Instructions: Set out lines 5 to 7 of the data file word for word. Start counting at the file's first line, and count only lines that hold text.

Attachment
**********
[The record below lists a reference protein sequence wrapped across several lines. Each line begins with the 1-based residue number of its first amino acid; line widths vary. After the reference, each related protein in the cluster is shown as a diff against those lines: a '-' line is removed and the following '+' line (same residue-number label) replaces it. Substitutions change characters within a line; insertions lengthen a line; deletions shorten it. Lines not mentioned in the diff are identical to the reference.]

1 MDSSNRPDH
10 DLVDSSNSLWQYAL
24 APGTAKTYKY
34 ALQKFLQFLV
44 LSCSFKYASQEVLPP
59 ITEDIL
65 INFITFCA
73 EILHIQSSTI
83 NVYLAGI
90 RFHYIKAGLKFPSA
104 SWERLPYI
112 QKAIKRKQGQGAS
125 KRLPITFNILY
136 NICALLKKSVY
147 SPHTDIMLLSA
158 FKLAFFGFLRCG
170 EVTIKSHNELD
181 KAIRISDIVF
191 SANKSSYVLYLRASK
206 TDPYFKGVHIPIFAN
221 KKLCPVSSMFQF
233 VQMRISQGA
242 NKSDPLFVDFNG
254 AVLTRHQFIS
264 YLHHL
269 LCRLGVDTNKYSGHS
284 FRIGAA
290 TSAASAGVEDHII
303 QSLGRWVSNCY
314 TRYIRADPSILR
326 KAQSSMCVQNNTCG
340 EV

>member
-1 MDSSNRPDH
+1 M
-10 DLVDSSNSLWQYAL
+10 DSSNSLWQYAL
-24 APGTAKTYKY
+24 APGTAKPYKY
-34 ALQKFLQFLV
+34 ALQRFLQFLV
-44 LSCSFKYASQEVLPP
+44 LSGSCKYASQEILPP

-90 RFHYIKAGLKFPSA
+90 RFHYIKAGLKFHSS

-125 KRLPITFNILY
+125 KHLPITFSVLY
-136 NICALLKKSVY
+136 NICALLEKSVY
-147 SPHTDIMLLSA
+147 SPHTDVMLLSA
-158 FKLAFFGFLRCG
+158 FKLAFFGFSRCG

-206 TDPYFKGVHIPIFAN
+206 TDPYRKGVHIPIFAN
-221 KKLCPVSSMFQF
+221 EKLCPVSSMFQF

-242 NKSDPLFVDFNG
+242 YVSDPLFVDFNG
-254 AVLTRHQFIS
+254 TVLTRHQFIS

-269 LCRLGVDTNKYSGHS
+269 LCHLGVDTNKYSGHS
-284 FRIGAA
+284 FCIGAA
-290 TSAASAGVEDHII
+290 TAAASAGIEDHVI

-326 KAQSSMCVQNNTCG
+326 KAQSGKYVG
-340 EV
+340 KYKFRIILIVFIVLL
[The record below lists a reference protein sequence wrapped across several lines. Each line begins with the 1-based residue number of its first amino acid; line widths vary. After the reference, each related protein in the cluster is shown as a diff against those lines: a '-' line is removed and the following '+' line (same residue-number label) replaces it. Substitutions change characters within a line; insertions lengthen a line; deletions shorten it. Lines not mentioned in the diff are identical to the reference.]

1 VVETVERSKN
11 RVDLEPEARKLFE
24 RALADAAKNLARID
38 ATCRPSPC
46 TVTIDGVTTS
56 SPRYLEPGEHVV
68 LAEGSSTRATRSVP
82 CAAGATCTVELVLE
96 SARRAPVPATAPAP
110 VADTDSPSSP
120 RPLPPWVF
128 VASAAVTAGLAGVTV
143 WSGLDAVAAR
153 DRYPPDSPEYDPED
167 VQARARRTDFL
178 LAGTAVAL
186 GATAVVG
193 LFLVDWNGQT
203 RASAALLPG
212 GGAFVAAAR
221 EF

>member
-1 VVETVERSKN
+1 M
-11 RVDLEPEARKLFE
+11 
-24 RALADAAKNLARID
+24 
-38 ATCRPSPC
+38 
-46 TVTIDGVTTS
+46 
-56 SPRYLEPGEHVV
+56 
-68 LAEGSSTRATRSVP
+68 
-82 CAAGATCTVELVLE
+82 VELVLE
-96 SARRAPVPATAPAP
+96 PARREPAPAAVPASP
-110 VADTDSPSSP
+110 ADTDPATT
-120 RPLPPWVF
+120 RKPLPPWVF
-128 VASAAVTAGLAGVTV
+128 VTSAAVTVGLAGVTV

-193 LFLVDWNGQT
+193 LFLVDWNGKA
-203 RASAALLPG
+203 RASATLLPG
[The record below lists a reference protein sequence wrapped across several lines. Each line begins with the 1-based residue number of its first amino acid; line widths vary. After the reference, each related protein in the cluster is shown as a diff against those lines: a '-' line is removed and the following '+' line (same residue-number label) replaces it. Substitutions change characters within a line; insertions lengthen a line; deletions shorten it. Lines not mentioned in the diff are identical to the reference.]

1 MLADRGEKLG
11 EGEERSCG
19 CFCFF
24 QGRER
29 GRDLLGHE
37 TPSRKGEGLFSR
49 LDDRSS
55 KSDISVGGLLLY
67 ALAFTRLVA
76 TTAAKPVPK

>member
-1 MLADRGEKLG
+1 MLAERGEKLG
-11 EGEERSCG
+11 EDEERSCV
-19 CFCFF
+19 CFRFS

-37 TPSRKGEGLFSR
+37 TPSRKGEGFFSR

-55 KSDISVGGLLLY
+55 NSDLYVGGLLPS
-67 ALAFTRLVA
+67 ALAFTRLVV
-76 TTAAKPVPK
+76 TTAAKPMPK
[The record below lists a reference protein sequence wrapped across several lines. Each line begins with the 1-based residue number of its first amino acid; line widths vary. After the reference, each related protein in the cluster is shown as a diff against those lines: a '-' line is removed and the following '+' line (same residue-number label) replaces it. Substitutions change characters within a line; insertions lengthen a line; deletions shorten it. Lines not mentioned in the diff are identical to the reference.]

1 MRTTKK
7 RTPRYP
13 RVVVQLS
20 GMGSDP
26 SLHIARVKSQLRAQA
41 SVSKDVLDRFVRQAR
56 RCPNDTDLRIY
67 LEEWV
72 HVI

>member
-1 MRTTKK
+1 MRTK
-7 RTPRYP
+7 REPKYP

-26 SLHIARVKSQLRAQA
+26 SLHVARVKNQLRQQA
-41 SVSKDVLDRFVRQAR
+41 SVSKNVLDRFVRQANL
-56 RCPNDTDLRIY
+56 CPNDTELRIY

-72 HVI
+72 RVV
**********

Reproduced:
34 ALQKFLQFLV
44 LSCSFKYASQEVLPP
59 ITEDIL